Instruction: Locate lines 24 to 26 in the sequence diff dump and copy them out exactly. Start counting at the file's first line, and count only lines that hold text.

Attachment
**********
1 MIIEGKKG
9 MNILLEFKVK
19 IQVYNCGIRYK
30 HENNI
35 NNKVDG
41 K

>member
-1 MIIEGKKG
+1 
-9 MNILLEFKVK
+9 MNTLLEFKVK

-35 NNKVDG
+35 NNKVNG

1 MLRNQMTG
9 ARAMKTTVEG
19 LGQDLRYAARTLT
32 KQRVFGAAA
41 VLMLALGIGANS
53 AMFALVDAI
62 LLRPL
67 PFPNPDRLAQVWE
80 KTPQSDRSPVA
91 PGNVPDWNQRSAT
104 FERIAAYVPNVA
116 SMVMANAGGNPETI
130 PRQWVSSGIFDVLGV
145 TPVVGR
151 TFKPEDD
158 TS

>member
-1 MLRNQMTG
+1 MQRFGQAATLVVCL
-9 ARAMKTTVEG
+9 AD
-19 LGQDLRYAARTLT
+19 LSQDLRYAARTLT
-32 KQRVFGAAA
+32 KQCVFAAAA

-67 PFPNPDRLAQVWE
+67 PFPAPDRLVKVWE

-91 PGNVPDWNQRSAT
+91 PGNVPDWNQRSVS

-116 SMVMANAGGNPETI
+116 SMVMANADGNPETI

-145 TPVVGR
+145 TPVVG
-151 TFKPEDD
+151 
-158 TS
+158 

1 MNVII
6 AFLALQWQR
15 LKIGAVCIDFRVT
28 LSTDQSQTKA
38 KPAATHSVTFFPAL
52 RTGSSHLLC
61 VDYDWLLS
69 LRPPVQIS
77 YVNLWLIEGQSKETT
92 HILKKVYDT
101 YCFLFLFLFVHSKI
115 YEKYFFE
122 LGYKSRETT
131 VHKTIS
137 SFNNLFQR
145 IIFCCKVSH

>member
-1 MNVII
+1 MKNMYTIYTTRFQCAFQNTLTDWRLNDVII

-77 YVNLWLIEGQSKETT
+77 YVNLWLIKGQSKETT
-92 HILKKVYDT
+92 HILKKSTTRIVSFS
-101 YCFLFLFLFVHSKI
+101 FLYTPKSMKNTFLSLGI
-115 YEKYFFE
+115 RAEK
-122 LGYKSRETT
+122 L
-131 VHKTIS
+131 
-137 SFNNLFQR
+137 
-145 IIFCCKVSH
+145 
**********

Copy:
104 FERIAAYVPNVA
116 SMVMANAGGNPETI
130 PRQWVSSGIFDVLGV